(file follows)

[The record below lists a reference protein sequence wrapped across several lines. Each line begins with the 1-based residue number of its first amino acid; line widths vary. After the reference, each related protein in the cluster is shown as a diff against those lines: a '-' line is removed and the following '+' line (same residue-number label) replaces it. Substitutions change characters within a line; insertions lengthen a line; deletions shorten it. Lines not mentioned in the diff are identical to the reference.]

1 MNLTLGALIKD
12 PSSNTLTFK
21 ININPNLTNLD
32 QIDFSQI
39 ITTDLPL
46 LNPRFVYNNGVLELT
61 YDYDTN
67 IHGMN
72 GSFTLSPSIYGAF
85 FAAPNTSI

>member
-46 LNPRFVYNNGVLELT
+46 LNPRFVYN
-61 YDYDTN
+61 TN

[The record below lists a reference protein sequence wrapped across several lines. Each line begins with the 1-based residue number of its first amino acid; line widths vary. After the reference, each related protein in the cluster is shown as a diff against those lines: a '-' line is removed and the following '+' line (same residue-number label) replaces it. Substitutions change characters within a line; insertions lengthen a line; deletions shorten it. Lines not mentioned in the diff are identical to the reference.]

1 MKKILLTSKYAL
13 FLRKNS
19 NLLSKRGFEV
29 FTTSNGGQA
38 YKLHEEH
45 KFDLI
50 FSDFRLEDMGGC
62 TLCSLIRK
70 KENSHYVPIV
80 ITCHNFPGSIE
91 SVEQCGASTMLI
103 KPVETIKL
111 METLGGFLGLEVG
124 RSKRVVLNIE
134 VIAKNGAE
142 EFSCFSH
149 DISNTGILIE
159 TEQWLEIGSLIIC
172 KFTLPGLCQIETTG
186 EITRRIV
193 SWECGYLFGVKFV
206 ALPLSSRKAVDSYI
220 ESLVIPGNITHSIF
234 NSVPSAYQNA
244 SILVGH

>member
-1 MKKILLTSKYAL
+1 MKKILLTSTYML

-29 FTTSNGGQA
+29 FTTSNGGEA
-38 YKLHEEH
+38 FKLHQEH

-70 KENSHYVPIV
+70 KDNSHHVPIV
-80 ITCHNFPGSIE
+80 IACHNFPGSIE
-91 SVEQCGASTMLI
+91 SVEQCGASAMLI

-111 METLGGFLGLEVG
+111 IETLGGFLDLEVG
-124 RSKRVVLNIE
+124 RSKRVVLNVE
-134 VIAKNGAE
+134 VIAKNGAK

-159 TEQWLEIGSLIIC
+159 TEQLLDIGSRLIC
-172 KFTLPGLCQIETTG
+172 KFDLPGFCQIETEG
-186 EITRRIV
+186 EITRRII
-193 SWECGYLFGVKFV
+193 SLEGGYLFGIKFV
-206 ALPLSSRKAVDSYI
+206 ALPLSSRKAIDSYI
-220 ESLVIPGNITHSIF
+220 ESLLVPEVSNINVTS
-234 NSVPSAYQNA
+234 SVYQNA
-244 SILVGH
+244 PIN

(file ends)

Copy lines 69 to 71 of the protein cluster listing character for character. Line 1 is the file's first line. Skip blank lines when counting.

+193 SLEGGYLFGIKFV
-206 ALPLSSRKAVDSYI
+206 ALPLSSRKAIDSYI